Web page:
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These are external links and will open in a new window Close share panel Image caption The FDA's video about sleep positioners warns that "all can be dangerous" Some UK retailers have stopped selling baby sleep positioners amid concerns over their safety. A US health regulator said they "can cause suffocation that can lead to death" and have been linked to 12 infant deaths in the US.

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The positioners, aimed at infants under six months, are intended to keep a baby in a specific position while sleeping. Mothercare, John Lewis, eBay, Boots and Tesco have stopped sales, but they are still available from other retailers.

Co-sleeping cribs attach to the side of your bed, so you can just reach over as opposed to getting up and walking anywhere. For that reason, study co-author Dr.

The Lullaby Trust, a cot death charity which advises the NHS, told BBC News that there are hundreds of baby sleep products on the market - and "parents assume that if something is for sale, it is safe to use".

Lullaby's Jenny Ward added: The Trust does not recommend wedges or sleep positioners - regardless of other potential benefits. If, for example, parents are worried about "flat head syndrome" from babies sleeping on their backs, there are techniques that can be used - such as supervised tummy time while they are awake - that will not increase the risk of SIDS.

Media playback is unsupported on your device Media captionHere's how to put your baby to sleep safely The Food and Drug Administration in the US released a statement on Wednesday explaining that the items - often called "nests" or "anti-roll" products - have caused some babies to suffocate after rolling from their sides to their stomachs.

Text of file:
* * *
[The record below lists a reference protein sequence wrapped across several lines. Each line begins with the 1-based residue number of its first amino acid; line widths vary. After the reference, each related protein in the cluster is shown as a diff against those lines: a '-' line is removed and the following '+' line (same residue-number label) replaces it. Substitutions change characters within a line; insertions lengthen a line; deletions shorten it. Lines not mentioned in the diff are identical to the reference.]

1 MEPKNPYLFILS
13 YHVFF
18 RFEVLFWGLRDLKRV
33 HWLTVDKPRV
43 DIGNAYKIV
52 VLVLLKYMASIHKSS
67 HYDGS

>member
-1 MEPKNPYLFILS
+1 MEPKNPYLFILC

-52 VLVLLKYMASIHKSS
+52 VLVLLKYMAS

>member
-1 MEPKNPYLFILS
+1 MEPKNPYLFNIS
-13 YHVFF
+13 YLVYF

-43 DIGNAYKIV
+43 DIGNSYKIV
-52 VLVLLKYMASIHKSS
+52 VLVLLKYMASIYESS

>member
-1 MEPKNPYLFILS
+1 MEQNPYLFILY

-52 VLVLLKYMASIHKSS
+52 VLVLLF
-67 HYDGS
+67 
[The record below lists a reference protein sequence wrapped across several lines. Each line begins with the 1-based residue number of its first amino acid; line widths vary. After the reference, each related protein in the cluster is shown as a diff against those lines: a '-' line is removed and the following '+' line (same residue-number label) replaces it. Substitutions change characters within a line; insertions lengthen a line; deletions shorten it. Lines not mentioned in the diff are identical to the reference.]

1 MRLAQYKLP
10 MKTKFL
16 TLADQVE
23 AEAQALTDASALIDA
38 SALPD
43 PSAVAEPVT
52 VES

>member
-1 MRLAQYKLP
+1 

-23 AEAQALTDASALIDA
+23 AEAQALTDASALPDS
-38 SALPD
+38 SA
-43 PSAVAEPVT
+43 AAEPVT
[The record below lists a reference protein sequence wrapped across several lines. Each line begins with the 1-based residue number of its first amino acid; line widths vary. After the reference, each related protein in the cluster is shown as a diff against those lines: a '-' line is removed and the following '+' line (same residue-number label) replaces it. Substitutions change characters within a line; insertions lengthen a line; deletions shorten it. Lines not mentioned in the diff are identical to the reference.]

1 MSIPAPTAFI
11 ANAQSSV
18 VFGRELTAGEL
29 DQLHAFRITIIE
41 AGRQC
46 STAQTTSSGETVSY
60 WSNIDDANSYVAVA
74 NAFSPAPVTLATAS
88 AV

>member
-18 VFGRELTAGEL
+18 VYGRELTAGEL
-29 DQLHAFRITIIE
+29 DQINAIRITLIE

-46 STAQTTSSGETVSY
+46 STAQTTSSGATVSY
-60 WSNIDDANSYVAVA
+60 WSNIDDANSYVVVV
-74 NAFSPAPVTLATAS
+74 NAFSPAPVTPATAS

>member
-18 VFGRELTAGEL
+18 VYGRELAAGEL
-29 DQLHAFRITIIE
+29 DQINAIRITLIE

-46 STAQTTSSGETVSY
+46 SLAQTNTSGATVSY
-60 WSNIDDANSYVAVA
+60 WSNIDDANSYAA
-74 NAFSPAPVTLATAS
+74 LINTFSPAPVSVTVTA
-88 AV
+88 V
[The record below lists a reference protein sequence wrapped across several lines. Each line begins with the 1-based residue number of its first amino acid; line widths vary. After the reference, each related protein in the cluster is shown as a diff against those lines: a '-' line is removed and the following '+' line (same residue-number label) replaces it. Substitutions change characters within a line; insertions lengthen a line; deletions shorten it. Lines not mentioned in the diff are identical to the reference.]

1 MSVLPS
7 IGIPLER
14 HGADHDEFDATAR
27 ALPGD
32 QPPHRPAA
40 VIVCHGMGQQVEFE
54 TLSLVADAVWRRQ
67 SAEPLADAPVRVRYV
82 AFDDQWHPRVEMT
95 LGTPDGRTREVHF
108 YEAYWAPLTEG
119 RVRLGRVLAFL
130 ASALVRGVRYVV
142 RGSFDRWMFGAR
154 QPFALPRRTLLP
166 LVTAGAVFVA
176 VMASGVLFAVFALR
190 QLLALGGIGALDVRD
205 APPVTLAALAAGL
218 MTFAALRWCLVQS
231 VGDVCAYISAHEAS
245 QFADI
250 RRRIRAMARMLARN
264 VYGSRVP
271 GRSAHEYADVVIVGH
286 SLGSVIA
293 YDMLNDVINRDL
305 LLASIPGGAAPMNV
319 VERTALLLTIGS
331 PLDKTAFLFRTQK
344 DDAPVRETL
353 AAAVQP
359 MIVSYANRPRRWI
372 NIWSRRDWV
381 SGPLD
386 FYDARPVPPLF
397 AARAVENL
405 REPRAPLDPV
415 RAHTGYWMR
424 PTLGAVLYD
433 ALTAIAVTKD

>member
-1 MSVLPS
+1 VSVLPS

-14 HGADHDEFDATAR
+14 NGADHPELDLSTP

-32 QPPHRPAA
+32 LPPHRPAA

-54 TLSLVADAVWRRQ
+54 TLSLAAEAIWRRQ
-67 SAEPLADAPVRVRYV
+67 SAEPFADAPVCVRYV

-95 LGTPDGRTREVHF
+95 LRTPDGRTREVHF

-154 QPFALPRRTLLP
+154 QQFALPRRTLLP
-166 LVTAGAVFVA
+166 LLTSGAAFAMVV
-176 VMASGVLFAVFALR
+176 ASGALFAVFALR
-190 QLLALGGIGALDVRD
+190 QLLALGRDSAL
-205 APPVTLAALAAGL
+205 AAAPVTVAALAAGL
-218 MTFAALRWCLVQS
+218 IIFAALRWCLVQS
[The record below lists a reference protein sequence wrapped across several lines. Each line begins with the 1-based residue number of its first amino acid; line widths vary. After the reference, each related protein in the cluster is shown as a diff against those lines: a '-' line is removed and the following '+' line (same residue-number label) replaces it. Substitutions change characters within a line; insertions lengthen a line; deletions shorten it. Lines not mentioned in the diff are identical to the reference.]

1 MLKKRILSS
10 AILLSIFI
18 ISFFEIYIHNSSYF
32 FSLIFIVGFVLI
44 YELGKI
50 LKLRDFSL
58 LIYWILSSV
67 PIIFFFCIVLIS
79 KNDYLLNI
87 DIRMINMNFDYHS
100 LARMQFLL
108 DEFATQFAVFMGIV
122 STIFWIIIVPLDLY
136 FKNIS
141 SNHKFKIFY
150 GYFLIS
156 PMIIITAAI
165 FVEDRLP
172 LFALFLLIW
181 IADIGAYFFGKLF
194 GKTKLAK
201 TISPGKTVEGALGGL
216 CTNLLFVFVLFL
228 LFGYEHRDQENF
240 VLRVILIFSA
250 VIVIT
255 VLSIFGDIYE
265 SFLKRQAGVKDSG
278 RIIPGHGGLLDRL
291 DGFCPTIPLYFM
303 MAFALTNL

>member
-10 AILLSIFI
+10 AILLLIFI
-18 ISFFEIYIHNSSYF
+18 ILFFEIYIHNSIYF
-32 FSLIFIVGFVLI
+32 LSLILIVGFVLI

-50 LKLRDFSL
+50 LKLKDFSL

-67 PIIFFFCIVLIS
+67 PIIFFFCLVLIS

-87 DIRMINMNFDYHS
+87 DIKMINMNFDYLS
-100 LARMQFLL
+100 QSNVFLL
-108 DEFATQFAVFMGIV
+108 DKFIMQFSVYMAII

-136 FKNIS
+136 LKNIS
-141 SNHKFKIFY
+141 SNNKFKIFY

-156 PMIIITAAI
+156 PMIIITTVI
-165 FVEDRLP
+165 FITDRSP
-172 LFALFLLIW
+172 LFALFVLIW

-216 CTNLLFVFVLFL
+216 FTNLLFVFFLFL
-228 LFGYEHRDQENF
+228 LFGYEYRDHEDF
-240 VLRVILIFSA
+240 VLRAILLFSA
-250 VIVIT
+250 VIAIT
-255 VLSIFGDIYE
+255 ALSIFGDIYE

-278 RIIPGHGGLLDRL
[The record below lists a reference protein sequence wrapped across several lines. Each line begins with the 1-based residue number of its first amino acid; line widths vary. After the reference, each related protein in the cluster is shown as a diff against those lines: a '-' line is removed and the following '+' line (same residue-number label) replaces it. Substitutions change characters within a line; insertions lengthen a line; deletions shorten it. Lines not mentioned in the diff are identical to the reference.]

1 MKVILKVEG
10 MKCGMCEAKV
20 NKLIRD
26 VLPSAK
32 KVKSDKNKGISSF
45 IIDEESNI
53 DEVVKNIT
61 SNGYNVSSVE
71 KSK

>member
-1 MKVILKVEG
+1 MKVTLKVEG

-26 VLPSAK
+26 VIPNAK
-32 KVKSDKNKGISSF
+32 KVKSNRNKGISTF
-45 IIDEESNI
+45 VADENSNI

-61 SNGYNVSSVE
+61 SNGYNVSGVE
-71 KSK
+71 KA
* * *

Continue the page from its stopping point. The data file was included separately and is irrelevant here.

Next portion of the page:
It said the two most common types of sleep positioners feature raised supports or pillows called "bolsters" that are attached to each side of a mat, or a wedge to raise a baby's head.

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  • The FDA first issued a safety warning seven years ago, saying "in light of the suffocation risk and the lack of evidence of any benefits, we are warning consumers to stop using these products". It came with a warning that it should not be used once a baby was able to turn around on their own.

    An ideal gift for adults and children, these Jaipuri handmade quilts for sale are perfect as summer quilts and can also be used as bedspreads or picnic rugs. Neither gaps large enough for a child's head nor protrusions are permitted. Infant beds are more stable than bassinets and as such become desirable when a baby can roll, transferring inertia with their actions; a bassinet may tip, an infant bed won't without concerted effort.

    Tesco, which sold sleep positioners on its website through a third party, said: The retailer said it was also removing the Cocoonababy Nest, a sleep pod, while it awaits "further advice and reassurance from the supplier". A spokesman for eBay said the website would be banning the sale of the products, adding: Sleep positioners are however still available on other websites, including Amazon, which said it would not be commenting on the issue.

    A spokeswoman for Jo Jo Maman Bebe said it was still selling the products but was "investigating the issue as a matter of urgency with our suppliers".

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  • The charity has published a checklist to help new parents which can be found here. Have you used a baby sleep positioner or any other sleep products? Let us know about your experiences. Please include a contact number if you are willing to speak to a BBC journalist.

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